The Body Speaks, and Its Language is Movement

“Social Presenting Theater” and how a social art form helps us understand ourselves

by Nichol Chase, Garrison Institute Fellow

If you are a movement enthusiast (and even if you aren’t), you must check out Arawana Hayashi’s new book Social Presencing Theater: The Art of Making a True Move. I first came across Arawana Hayashi’s work with Social Presencing Theater eight months ago as I was beginning to develop my project for the Garrison Fellowship. 

Although I was relatively new to Hayashi’s work, it felt familiar, like I’d been working with her for decades. In a way, she’s given me language I’ve been searching for most of my life. She offered spoken language and the language of the body that expresses the potential I always sensed for movement practices.  

The body speaks, and its language is movement. I’m familiar with the language of movement through years of Royal Academy dance training and my practice and teaching of yoga asana. As a movement teacher, I know how difficult it is to teach others to observe and communicate through the nonverbal vocabulary of the body, which is why I am so taken with Social Presencing Theater. Hayashi clearly articulates how the building blocks of this language–movement and shapes–can be utilized to tap into the body’s innate intelligence and what it is trying to communicate.

Social Presencing Theater is an individual and group practice rooted in embodiment, meditation, and systems thinking. It was developed for the purpose of sensing into the systems we are embedded within to gain insight and wisdom, to close the feedback loop between reality and its invisible source of awareness and thought. This invisible source of thought and awareness can only be accessed and understood in the present moment. Because the body’s wisdom can only be felt in the present moment, movement practices are ideal tools for understanding the complex relationships between heart, mind, body, and the external world.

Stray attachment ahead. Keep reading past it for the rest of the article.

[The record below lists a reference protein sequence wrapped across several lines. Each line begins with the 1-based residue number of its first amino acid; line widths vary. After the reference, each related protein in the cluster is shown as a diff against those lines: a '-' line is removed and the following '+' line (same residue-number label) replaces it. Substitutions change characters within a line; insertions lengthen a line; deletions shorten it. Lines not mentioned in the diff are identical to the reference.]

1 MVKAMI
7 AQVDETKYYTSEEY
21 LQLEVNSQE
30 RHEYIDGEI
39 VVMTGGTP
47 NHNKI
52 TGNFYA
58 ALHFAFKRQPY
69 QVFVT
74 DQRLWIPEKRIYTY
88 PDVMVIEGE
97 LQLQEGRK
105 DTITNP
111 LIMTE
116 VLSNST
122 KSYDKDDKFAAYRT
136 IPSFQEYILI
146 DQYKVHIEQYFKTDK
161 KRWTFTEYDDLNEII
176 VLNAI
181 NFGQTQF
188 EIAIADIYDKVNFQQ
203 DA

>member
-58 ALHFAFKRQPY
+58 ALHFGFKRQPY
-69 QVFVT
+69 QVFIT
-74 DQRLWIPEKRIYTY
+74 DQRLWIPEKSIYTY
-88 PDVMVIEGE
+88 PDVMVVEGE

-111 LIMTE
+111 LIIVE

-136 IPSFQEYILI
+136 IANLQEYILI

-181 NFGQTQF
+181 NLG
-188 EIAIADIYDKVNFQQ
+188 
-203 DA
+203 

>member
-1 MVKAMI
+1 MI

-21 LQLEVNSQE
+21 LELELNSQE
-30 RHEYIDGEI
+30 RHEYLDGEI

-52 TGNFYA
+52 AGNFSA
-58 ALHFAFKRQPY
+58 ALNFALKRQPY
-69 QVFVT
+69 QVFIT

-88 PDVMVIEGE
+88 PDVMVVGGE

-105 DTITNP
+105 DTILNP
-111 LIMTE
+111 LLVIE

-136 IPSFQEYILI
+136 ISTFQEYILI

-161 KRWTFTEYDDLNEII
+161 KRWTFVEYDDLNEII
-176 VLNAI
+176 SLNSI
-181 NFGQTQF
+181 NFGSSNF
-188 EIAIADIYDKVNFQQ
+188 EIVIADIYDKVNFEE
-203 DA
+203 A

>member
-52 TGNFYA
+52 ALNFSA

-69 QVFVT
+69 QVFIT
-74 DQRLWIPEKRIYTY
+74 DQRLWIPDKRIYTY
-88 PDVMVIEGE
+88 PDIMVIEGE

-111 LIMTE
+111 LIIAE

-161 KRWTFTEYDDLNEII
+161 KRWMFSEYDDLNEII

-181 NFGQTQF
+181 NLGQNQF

Arawana Hayashi has developed nine practices for using embodied practice as a way to sense into larger systems, seven of these practices are described in her book. The practices range from individual practices (20-minute Dance) to relational practices (Duets) and group practices (Stuck, 4-D Mapping, Dance of Fives, Field Dance, The Village). Her approach allows for holistic, multifaceted, and intimate awareness of our individual, relational, and global systems. 

The ultimate aim is to use embodied practice as a heuristic for seeing and sensing ourselves, individually and communally, in real time. In doing so, we may shift collective consciousness, develop the capacity to sense and shape emerging future possibilities, and sense and act from our highest potential. 

Embodied practices are essential for navigating this VUCA (volatile, uncertain, complex, ambiguous) world. They very well may be the missing link for individual, relational, collective, and global transformation. In Hayashi’s words, 

“The everyday activity of creating society is a vast co-creation process in which there are no passive audience members. We are all creators and performers……Artfulness is seeing the uniqueness in our everyday experience. We appreciate our ordinary daily activities……The everyday gestures and movements that arise from this place of appreciation and nonaggression are TRUE MOVES. In this way, living is the creation of social art……We cannot simply think our way out of the challenges we have on the planet today. We need all of our intelligences, including the sensing-body intelligence.”  

Visit for more information about Arawana Hayashi.

Garrison Institute Fellow Nichol Chase is a teacher, musician, and yogi for whom singing and movement is integral to life. For more information on Nichol’s work, please visit her website.

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